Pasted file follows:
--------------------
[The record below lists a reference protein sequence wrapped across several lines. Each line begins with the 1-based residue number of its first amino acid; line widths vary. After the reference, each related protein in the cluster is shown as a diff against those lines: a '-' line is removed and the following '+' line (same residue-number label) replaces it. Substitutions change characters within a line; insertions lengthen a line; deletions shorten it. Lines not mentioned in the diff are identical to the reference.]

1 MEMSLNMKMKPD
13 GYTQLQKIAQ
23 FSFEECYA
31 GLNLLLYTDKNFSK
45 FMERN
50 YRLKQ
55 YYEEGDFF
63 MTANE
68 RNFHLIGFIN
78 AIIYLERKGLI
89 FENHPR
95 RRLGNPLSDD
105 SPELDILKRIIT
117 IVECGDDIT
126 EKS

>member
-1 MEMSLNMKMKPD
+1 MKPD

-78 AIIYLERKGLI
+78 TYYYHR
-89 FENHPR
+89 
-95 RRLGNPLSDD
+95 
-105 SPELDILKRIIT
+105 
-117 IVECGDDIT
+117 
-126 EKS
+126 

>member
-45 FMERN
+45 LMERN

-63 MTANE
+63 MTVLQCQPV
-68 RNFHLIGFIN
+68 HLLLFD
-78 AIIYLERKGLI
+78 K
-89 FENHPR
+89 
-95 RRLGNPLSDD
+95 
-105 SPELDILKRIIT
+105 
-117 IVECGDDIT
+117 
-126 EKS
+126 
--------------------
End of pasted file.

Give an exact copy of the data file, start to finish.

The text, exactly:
[The record below lists a reference protein sequence wrapped across several lines. Each line begins with the 1-based residue number of its first amino acid; line widths vary. After the reference, each related protein in the cluster is shown as a diff against those lines: a '-' line is removed and the following '+' line (same residue-number label) replaces it. Substitutions change characters within a line; insertions lengthen a line; deletions shorten it. Lines not mentioned in the diff are identical to the reference.]

1 MEMSLNMKMKPD
13 GYTQLQKIAQ
23 FSFEECYA
31 GLNLLLYTDKNFSK
45 FMERN
50 YRLKQ
55 YYEEGDFF
63 MTANE
68 RNFHLIGFIN
78 AIIYLERKGLI
89 FENHPR
95 RRLGNPLSDD
105 SPELDILKRIIT
117 IVECGDDIT
126 EKS

>member
-1 MEMSLNMKMKPD
+1 MKPD

-78 AIIYLERKGLI
+78 TYYYHR
-89 FENHPR
+89 
-95 RRLGNPLSDD
+95 
-105 SPELDILKRIIT
+105 
-117 IVECGDDIT
+117 
-126 EKS
+126 

>member
-45 FMERN
+45 LMERN

-63 MTANE
+63 MTVLQCQPV
-68 RNFHLIGFIN
+68 HLLLFD
-78 AIIYLERKGLI
+78 K
-89 FENHPR
+89 
-95 RRLGNPLSDD
+95 
-105 SPELDILKRIIT
+105 
-117 IVECGDDIT
+117 
-126 EKS
+126 